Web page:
Past pandemics, roots of modern medicine focus of historical novel by Jacobs School professor emeritus – UB Now: News and views for UB faculty and staff
Hard as it may be to believe, there was a time in the not-so-distant past when the idea of living through a global pandemic was inconceivable to most of us.
The COVID-19 crisis changed all that. As medical experts and scientists scramble to find treatments and develop a vaccine, it leads us to wonder: How did doctors deal with a community health crisis in earlier times, without the medical advancements and technologies available to researchers in the 21st century?
A retired professor from the Jacobs School of Medicine and Biomedical Sciences at UB has written a book that addresses many of those questions.
In his history-based novel, “Bloodletting and Germs: A Doctor in Nineteenth Century Rural New York” (BookBaby), Thomas C. Rosenthal tells the story of Jabez Allen, a country doctor who worked in East Aurora during the 1800s.
The book describes the evolution of medical practices in the 19th century through the eyes of Allen, whose life and experiences Rosenthal painstakingly researched and recreated. It explains how Allen’s medical practice developed during a period of enormous social and scientific change that included the Civil War and the cholera epidemic of the mid-1800s.
Rosenthal knows something about the practice of rural medicine. A 1975 graduate of the Jacobs School, he chaired the Department of Family Medicine from 1994 until his retirement in 2013. During his tenure, Rosenthal was instrumental in establishing the Division of Rural Health, the medical school’s rural health campus in Cuba, N.Y., and its groundbreaking residency program in rural health.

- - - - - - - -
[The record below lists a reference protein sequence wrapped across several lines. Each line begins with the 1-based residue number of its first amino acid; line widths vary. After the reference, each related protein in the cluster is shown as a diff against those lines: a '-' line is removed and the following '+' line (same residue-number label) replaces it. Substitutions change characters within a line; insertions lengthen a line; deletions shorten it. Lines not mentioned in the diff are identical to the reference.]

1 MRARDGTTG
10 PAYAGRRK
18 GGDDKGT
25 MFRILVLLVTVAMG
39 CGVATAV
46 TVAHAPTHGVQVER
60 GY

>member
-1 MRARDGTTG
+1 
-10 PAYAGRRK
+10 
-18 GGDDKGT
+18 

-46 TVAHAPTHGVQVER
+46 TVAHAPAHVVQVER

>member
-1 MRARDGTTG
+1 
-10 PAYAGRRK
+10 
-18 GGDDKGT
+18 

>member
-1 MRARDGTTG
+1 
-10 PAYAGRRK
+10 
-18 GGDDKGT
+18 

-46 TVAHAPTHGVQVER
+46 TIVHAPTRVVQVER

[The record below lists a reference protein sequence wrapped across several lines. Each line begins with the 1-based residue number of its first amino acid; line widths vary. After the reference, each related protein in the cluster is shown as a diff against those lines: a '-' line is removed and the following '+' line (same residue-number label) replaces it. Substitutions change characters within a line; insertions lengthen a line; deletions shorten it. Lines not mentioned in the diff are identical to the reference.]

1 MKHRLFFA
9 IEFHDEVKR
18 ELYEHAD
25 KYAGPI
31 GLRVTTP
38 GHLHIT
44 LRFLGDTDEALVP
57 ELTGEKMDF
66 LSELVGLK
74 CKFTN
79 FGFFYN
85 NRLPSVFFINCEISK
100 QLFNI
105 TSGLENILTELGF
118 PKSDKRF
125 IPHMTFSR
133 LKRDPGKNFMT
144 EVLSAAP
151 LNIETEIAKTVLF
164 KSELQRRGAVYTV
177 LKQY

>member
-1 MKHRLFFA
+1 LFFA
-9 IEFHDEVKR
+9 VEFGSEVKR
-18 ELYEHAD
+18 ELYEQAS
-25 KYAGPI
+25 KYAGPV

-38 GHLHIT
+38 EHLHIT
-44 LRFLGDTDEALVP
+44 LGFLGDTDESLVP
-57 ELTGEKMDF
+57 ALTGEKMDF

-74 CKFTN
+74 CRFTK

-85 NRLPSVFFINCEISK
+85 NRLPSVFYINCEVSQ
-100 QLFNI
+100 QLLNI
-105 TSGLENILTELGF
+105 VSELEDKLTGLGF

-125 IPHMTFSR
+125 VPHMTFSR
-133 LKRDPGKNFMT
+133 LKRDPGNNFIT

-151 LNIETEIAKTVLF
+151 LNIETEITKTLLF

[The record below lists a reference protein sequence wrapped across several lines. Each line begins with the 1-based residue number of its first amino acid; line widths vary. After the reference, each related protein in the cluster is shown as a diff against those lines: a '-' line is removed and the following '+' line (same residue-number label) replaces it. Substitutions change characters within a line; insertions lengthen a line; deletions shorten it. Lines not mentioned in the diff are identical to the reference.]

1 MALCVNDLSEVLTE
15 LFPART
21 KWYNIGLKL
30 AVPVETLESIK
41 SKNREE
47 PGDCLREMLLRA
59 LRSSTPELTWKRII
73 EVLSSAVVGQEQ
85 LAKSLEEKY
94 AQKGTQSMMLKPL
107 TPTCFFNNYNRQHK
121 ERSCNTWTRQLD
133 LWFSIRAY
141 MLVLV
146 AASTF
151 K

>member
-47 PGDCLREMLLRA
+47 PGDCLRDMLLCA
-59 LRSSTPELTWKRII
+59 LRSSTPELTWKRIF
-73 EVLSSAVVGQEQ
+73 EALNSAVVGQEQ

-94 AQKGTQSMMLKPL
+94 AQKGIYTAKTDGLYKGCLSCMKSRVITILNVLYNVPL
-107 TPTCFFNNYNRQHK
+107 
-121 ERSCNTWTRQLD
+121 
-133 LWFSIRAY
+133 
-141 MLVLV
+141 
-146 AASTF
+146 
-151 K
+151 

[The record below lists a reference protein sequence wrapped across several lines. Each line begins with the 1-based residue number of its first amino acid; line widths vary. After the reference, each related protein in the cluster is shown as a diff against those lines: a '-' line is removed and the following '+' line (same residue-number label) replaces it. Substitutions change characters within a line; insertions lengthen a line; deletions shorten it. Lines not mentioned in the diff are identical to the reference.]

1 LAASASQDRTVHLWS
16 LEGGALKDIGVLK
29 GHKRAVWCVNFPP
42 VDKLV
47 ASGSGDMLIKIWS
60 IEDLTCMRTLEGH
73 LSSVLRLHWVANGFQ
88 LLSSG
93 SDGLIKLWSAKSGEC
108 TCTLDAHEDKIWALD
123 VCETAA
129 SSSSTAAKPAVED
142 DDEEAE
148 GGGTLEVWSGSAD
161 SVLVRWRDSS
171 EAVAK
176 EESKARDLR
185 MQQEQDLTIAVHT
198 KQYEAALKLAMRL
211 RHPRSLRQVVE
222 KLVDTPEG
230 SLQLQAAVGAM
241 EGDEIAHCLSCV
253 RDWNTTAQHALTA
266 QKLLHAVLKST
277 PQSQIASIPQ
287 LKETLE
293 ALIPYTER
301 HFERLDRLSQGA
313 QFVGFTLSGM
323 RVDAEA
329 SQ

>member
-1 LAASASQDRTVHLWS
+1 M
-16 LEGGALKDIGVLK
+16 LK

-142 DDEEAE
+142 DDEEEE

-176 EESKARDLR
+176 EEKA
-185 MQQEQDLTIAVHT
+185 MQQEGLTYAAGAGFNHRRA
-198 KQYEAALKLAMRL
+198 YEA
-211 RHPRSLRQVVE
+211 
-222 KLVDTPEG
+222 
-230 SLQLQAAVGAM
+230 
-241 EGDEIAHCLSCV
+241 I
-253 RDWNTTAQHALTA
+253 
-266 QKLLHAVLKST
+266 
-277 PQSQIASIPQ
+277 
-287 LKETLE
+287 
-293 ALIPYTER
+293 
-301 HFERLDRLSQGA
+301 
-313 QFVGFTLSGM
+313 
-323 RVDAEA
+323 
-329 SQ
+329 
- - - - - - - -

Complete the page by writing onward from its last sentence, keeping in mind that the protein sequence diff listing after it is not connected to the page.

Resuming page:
Due to his efforts, UB was named a New York Rural Health Research Center in 1992, and in 1993 became one of only five universities in the country designated as a national rural health research center.
Rosenthal’s interest in rural health came from the eight years he worked as a family doctor in the small, Western New York farming community of Perry. He established the practice in 1978 after completing a family medicine residency at the former Deaconess Hospital in Buffalo. In 1986, he became medical director of Buffalo General Medical Center’s Department of Family Medicine. Rosenthal was named director of UB’s family medicine residency in 1987, and executive director of UB’s rural health programs in 1988.
Rosenthal first came across the story of Jabez Allen on a visit to the East Aurora Historical Society, where he discovered an intriguing artifact: a handwritten copy of a medical school diploma belonging to Allen, alongside the official document.
‘Why would a doctor need to make a copy of his diploma?’ he wondered. As it turns out, Allen was reluctant to send out his diploma to the Erie County Medical Board for fear of losing it. Instead, he sent them his copy.
“Allen practiced in East Aurora from 1834 to 1884, making him the perfect protagonist for a book on 19th-century family medicine,” Rosenthal says.
“The century is often referred to as a period of medical enlightenment,” he explains. “In retirement, I indulged myself in the question, ‘Why did it